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The newspaper of The Johns Hopkins University April 14, 2008 | Vol. 37 No. 30
New Era Begins in East Balto.

The confetti flies as invited dignitaries celebrate the opening of the first building at the Science + Technology Park at Johns Hopkins.
Photo by Jay Vanrensselaer / HIPS

JH Institute for Basic Biomedical Sciences moves in

By Greg Rienzi The Gazette

The first building at the Science + Technology Park at Johns Hopkins, a key component of a massive East Baltimore revitalization effort, officially opened its doors on Friday following a dedication ceremony attended by more than 500 people.

Mayor Sheila Dixon, Gov. Martin O'Malley and other prominent city, state and federal officials joined with developers and senior Johns Hopkins administrators to dedicate the John G. Rangos Sr. Building, a 278,000-square-foot research facility located at 855 N. Wolfe St., just north of the Johns Hopkins medical campus. The event also honored the vision and philanthropy of the building's namesake, a Pittsburgh businessman, who was honored at the festive event.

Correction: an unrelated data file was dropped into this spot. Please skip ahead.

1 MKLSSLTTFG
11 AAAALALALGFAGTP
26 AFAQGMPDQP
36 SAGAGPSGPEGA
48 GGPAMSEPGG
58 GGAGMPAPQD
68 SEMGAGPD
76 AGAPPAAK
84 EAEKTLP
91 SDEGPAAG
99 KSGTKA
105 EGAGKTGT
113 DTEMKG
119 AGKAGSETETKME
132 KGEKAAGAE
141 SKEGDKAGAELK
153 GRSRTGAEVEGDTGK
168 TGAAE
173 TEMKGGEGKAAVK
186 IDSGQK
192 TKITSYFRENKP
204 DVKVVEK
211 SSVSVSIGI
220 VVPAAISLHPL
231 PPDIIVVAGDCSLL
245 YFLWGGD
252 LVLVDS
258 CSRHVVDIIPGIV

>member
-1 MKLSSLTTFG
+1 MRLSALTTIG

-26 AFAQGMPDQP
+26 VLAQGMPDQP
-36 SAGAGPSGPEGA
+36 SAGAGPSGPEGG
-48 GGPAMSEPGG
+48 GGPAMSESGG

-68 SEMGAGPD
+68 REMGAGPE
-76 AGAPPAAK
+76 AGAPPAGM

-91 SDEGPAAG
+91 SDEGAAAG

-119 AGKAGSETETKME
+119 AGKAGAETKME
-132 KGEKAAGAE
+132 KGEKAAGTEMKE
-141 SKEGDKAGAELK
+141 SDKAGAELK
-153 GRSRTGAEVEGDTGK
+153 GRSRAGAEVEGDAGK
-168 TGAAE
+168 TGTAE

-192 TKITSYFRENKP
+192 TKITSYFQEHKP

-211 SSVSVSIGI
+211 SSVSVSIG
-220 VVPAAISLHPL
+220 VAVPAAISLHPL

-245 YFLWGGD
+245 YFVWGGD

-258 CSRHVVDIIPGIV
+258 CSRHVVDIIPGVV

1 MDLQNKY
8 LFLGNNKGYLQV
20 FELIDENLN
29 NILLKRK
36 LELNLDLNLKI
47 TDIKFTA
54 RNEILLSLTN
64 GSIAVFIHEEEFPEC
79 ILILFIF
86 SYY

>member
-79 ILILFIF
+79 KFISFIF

Johns Hopkins is the anchor tenant and is leasing one-third of the space in the building, which is the new home for the School of Medicine's Institute for Basic Biomedical Sciences. The remaining space will be leased to private biotech companies.

Faculty and staff from Johns Hopkins have already begun to move in.

The Rangos Building is the first of five state-of-the-art life sciences facilities planned for the project by the Forest City-New East Baltimore Partnership.

Sen. Barbara Mikulski said that the day was a momentous and happy one for the community. She recalled the days when she worked as a social worker in the area and spoke of the great opportunity to capitalize on Johns Hopkins' presence in East Baltimore to reinvigorate the tract from the medical campus to North Avenue. The Science + Technology Park at Johns Hopkins, she said, is a vital first step to achieve that goal.

"This is the beginning of the new East Baltimore," Mikulski said. "It is a beginning of many other great things to come."

Gov. O'Malley similarly called it a joyful day.

"What we see in these blocks are not just bricks and mortar. What is happening here is the expression of the soul of a great American city," he said.

Stephen Desiderio, director of the Institute for Basic Biomedical Sciences, said that the new facility would marry resources with ideas, and science with industry.

"This wonderful new facility is built on the simple idea of collaboration — to bring together the efforts of those with diverse skills and common interests," said Desiderio, a professor of molecular biology and genetics. "It also renews an enduring partnership between the School of Medicine and the community of which it is part."